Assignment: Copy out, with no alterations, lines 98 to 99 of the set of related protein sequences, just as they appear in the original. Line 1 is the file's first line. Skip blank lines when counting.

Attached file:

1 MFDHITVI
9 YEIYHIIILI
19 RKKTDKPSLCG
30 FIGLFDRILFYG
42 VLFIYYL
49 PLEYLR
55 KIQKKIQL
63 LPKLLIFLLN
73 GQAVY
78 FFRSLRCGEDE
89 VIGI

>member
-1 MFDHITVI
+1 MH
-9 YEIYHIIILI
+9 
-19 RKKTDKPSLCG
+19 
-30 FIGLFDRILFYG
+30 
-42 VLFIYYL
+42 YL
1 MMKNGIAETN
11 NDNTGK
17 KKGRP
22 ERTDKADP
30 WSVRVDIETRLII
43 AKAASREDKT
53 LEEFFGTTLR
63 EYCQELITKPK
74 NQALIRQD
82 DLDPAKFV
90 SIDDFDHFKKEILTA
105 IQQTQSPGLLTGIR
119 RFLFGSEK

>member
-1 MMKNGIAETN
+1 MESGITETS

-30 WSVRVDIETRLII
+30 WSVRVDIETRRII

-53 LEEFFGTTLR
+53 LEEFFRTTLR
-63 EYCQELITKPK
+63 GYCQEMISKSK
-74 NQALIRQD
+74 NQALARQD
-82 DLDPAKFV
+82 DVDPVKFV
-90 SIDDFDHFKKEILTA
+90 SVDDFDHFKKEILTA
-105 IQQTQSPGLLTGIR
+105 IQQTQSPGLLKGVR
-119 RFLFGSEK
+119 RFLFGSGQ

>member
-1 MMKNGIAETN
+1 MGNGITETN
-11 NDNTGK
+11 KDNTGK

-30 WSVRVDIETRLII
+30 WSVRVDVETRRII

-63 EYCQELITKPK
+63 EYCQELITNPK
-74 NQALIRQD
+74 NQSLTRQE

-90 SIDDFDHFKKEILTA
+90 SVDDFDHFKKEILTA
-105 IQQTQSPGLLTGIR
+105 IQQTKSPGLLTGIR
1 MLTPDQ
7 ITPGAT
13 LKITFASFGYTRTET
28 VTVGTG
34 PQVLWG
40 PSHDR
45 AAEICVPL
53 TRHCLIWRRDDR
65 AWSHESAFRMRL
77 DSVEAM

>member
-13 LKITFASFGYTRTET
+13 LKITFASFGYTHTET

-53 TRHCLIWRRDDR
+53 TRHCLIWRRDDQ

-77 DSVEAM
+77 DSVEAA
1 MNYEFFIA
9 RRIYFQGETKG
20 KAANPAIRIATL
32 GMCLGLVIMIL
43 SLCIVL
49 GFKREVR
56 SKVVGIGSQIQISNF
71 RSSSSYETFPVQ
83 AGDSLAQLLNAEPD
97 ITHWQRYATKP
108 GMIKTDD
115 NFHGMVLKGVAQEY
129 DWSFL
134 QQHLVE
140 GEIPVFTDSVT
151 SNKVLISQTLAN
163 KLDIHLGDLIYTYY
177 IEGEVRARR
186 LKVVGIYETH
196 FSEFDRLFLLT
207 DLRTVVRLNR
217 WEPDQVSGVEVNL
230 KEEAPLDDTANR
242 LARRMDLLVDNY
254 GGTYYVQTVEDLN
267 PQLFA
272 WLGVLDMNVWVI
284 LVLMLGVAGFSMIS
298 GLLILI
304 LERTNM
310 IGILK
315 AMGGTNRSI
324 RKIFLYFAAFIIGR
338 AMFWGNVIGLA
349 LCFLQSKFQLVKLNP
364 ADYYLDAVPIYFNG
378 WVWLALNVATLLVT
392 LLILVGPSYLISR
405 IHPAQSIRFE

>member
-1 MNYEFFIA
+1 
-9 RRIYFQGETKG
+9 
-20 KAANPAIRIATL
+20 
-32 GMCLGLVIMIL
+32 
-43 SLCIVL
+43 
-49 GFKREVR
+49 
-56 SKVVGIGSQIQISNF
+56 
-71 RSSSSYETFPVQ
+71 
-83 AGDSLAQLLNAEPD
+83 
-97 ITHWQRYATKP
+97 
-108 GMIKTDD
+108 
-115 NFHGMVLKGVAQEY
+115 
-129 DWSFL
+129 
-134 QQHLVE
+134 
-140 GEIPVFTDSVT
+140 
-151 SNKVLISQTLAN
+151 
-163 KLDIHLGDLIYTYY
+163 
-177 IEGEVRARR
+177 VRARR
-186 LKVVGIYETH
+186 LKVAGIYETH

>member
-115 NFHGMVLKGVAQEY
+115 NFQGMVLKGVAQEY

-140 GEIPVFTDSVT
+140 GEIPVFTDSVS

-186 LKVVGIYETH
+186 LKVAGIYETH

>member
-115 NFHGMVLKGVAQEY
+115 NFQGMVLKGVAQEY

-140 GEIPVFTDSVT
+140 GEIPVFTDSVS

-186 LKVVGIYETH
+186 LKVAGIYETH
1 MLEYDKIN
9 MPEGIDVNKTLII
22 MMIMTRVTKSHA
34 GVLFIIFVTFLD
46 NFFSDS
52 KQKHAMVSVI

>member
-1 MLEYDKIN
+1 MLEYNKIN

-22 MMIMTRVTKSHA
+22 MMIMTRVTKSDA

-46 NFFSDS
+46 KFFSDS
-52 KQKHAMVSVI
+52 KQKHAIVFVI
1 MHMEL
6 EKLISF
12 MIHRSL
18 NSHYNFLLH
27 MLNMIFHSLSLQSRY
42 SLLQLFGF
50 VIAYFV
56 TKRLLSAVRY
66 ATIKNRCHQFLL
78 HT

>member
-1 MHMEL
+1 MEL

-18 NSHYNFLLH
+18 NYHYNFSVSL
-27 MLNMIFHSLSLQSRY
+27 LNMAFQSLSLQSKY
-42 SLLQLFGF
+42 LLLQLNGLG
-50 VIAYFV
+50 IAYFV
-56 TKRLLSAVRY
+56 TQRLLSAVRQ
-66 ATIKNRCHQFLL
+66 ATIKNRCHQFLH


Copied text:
115 NFHGMVLKGVAQEY
129 DWSFL